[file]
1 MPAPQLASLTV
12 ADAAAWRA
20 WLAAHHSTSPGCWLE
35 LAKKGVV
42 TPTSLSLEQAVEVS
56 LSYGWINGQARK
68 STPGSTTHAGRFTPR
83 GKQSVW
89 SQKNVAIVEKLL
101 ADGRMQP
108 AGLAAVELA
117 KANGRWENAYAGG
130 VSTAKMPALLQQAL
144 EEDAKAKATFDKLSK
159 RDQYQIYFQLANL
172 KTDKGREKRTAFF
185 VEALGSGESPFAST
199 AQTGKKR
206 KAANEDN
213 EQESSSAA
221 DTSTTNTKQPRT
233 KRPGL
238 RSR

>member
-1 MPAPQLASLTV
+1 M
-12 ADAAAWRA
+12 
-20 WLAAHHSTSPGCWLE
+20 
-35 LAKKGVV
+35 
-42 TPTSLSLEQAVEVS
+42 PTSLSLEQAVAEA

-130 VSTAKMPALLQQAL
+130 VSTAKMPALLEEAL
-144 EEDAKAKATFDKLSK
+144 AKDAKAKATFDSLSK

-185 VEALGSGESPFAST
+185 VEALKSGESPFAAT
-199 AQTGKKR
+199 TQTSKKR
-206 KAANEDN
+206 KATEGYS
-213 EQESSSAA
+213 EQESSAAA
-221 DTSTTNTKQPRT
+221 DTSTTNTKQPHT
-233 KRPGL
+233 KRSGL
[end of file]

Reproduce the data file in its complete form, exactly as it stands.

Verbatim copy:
1 MPAPQLASLTV
12 ADAAAWRA
20 WLAAHHSTSPGCWLE
35 LAKKGVV
42 TPTSLSLEQAVEVS
56 LSYGWINGQARK
68 STPGSTTHAGRFTPR
83 GKQSVW
89 SQKNVAIVEKLL
101 ADGRMQP
108 AGLAAVELA
117 KANGRWENAYAGG
130 VSTAKMPALLQQAL
144 EEDAKAKATFDKLSK
159 RDQYQIYFQLANL
172 KTDKGREKRTAFF
185 VEALGSGESPFAST
199 AQTGKKR
206 KAANEDN
213 EQESSSAA
221 DTSTTNTKQPRT
233 KRPGL
238 RSR

>member
-1 MPAPQLASLTV
+1 M
-12 ADAAAWRA
+12 
-20 WLAAHHSTSPGCWLE
+20 
-35 LAKKGVV
+35 
-42 TPTSLSLEQAVEVS
+42 PTSLSLEQAVAEA

-130 VSTAKMPALLQQAL
+130 VSTAKMPALLEEAL
-144 EEDAKAKATFDKLSK
+144 AKDAKAKATFDSLSK

-185 VEALGSGESPFAST
+185 VEALKSGESPFAAT
-199 AQTGKKR
+199 TQTSKKR
-206 KAANEDN
+206 KATEGYS
-213 EQESSSAA
+213 EQESSAAA
-221 DTSTTNTKQPRT
+221 DTSTTNTKQPHT
-233 KRPGL
+233 KRSGL